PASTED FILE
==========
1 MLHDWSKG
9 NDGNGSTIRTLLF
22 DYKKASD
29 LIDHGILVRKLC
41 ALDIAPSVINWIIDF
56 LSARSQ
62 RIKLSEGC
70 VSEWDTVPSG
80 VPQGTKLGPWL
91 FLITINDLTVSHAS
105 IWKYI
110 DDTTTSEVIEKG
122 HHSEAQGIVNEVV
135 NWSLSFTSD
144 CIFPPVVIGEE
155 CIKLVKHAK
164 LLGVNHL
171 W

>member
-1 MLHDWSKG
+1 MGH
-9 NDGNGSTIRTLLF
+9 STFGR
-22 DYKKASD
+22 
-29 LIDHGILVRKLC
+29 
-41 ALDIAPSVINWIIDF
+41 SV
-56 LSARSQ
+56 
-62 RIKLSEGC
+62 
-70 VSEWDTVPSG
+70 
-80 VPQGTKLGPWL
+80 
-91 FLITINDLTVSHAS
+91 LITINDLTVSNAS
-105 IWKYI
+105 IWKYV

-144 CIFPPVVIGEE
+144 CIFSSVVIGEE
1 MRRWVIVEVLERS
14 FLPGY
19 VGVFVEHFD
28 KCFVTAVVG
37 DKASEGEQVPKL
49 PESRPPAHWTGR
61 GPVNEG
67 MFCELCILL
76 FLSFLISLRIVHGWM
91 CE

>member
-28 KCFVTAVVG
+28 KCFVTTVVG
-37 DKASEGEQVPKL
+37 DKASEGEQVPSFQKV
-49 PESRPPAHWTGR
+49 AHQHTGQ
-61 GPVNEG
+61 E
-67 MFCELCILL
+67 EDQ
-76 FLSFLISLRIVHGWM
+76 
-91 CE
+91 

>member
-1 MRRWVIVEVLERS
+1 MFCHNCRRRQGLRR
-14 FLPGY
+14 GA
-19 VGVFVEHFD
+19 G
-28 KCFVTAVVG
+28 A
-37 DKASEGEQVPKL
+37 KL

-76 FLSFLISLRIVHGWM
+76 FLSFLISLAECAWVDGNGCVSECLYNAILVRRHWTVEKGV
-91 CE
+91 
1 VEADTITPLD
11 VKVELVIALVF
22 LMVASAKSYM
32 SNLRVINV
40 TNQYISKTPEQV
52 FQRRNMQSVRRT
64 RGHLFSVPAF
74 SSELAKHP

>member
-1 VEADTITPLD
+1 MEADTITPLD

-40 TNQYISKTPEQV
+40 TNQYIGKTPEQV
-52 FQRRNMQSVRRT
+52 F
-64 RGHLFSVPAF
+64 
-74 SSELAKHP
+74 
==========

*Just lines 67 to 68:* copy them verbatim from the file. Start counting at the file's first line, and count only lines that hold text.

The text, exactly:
-91 CE
+91 